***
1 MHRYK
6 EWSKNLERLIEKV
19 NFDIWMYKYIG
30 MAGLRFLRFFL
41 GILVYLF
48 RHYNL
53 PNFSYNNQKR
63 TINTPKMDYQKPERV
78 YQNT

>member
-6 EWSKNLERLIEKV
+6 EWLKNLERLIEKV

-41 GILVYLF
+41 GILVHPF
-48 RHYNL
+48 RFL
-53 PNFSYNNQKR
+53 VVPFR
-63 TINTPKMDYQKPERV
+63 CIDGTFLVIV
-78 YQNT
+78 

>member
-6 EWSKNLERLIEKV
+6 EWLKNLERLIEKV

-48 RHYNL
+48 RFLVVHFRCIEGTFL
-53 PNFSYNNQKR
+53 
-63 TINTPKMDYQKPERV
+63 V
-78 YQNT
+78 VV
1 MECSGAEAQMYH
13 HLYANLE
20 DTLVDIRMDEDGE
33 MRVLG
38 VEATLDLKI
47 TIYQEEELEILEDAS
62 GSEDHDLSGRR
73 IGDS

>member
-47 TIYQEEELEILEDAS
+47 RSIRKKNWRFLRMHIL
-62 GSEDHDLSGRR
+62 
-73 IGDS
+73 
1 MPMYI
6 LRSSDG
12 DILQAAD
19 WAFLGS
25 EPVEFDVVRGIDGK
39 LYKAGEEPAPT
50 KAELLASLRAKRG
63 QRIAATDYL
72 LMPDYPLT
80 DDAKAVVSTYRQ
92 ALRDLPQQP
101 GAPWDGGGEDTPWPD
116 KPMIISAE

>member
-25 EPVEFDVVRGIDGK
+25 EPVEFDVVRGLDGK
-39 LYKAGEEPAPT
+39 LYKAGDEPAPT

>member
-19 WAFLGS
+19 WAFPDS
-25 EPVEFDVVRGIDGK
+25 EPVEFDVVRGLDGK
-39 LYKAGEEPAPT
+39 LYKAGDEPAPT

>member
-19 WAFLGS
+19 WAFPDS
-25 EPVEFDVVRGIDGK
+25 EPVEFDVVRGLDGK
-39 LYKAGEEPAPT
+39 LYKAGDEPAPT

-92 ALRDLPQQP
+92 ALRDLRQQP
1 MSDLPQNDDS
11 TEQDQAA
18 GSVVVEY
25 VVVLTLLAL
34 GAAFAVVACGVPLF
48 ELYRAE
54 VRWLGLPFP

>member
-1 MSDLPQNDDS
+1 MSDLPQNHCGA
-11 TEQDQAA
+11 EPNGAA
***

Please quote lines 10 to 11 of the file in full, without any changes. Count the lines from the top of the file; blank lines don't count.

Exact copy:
>member
-6 EWSKNLERLIEKV